where indicates the Frobenius norm, , and . The non-negativity in NMF indicates that matrix elements must be non-negative.

This least-squares type of NMF problem has a natural clustering interpretation for nonnegative data because the columns of can be considered centroids and the columns of are the cluster weights of the observations (Kuang et al., 2012). This provides a close connection with the -means algorithm Kim and Park (2008b); Ding et al. (2005). While -means restricts to be a binary matrix which implies hard assignment of cluster allocation, the NMF method results in a real-valued positive matrix which contains both hard and soft clustering information. Specifically, the hard cluster allocation of observation can be estimated using the following equation


which is similar to MAP method. In other words, the row index of the maximum value of a column represents the cluster membership of the corresponding observation. In addition, the soft label assignment of observation can be obtained by standardizing the columns of


where is the column of matrix . To interpret the soft clustering, the vector describes the confidence levels of assigning observation into the clusters. The higher the value of , for example, the more confidence there is in assigning observation into cluster . To further understand the soft clustering nature of NMF, one can follow the claim by Ding et al. (2005) that a strictly orthogonal matrix leads to hardened partitions and a near-orthogonal provides soft clustering which can be interpreted as posterior cluster probabilities.

4.2 Connection to Binder’s Criterion

Although non-negative matrix factorization and Binder’s criterion for clustering originated in different fields, they share several similarities. Table 1 presents some connections between Binder’s criterion and NMF.

Binder’s Criterion NMF Partition
approximation binary real
partition hard hard or soft
Table 1: Connections between clustering estimation using Binder’s criterion and the standard least-squares NMF

The first line of Table 1 compares the penalty function of these two approaches. NMF is attempting to minimize the square distance between two similarity matrices and , while Binder’s criterion seeks to minimize the absolute distance. But as shown in Fritsch et al. (2009), under Binder’s criterion with binary , the absolute distance provides the same solution as the squared distance. Regarding the approximation matrix, Binder’s criterion seeks a binary matrix that specifies a hard partition , while NMF approximates with a real-valued matrix that can be decomposed into two non-negative matrices and . These matrices can be used to obtain a hard partition (20) or soft partition (21).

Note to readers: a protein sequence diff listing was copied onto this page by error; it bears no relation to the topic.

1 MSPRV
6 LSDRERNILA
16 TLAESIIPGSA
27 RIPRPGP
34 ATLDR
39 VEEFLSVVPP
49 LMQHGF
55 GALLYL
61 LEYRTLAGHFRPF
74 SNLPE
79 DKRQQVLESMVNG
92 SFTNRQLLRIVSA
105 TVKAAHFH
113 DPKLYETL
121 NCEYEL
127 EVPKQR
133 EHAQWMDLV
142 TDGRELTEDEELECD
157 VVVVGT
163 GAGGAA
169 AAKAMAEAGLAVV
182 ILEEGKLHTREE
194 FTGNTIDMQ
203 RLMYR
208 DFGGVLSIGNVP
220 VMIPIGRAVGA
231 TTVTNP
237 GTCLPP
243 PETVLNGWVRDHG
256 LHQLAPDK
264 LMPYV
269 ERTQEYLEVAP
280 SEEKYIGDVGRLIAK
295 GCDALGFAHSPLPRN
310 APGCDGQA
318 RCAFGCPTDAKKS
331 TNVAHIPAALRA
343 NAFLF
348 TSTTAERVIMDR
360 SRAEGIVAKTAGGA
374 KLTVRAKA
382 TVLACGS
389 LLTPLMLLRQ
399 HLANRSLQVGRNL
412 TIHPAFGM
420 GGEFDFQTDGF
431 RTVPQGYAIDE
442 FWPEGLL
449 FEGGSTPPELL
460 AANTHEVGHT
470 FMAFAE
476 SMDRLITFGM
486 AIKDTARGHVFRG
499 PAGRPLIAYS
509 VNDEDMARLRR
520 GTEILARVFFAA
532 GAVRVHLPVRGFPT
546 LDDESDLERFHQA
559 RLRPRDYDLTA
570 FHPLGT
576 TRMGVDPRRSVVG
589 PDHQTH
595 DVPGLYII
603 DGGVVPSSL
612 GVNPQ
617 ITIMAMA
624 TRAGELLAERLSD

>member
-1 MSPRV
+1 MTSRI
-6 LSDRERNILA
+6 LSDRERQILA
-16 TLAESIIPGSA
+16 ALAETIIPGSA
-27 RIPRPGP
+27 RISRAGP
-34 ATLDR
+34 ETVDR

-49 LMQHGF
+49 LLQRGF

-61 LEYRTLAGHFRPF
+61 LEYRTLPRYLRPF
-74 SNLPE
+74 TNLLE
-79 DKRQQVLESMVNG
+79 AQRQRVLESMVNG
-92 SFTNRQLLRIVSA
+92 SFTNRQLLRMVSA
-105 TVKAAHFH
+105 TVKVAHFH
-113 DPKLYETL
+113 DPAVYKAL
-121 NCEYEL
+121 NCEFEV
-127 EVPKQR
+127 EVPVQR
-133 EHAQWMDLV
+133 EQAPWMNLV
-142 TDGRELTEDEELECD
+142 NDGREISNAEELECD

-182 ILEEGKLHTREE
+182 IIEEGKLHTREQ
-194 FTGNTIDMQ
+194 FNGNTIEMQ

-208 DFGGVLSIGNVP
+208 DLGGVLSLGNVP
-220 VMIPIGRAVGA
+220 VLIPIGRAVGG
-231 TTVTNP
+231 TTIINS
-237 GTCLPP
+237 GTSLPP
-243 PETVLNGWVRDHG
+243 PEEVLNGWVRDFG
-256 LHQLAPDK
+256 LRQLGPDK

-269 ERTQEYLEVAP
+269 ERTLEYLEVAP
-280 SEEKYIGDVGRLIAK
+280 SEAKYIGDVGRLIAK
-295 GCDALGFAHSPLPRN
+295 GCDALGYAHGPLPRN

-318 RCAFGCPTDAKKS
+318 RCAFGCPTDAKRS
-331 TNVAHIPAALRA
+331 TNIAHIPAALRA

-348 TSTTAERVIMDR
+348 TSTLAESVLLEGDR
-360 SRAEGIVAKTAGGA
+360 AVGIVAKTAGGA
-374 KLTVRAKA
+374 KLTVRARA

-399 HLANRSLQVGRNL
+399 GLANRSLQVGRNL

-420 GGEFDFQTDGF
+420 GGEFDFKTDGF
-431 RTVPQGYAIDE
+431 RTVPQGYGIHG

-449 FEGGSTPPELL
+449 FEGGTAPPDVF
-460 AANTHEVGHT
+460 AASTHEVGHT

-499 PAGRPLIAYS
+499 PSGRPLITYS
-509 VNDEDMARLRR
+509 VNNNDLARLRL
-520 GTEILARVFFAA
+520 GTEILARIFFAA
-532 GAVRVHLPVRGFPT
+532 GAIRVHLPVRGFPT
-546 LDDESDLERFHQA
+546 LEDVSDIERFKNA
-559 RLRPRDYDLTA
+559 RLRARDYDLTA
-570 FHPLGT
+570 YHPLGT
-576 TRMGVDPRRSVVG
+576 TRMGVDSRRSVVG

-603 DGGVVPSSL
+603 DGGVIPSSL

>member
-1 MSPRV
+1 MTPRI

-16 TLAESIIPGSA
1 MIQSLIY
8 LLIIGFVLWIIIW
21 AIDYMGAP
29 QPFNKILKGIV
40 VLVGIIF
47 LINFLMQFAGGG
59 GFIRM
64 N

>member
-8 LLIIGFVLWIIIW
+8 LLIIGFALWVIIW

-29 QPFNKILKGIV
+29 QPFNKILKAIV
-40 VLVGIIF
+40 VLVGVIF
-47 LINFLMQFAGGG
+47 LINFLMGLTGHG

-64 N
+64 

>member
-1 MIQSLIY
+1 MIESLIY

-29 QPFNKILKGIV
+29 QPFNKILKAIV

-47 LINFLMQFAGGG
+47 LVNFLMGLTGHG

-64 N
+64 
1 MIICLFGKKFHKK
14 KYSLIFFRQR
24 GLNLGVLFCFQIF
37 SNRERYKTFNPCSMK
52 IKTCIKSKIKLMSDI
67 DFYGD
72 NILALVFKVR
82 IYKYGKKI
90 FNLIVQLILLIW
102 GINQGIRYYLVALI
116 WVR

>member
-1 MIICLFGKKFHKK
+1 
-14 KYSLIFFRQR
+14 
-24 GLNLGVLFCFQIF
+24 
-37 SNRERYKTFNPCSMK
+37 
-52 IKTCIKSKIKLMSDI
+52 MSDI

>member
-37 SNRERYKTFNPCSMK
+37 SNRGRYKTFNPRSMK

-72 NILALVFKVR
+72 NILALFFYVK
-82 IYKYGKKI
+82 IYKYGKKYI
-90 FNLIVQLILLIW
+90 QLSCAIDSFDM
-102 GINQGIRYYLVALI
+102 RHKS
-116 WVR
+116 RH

4.3 NMF Variations and Algorithms

Using our previous notation of penalty function, the NMF model in Eq. (19) can be written in a general format as


where is a generic notation for the distance or loss between two matrices. While the baseline NMF model in Eq. (19) uses the squared-error loss (NMF-ls), another popular choice of

is the generalized Kullback-Leibler divergence (NMF-kl), which can capture different features

(Brunet et al., 2004). In addition, two other variations of NMF models are considered. NMF-ns by Pascual-Montano et al. (2006) introduces a smoothing matrix between and to avoid deteriorating their sparseness. It not only provides quality reconstruction to the original data but also produces more interpretable basis features in matrix . NMF-offset by Badea (2008) adds an intercept term to absorb the common features of the clusters. In this paper, we will include the four NMF models presented above.

Another important choice in NMF is the optimization algorithm. While NMF has a variety of extensions, there are two primary types of optimization algorithms. Lee and Seung (1999) propose multiplicative algorithms for squared-error loss (NFM-ls) and the generalized Kullback-Leibler divergence (NFM-kl) which guarantee convergence. Another major algorithm family is based upon projected gradient descent proposed by Lin (2007) and extended by Kim and Park (2007, 2008a). For the squared-error NMF-ls model, the following two equations present the element-wise updating rules for both basis matrix and weight matrix


Algorithms for the other NMF models can be found in the original papers (Badea, 2008; Brunet et al., 2004; Pascual-Montano et al., 2006).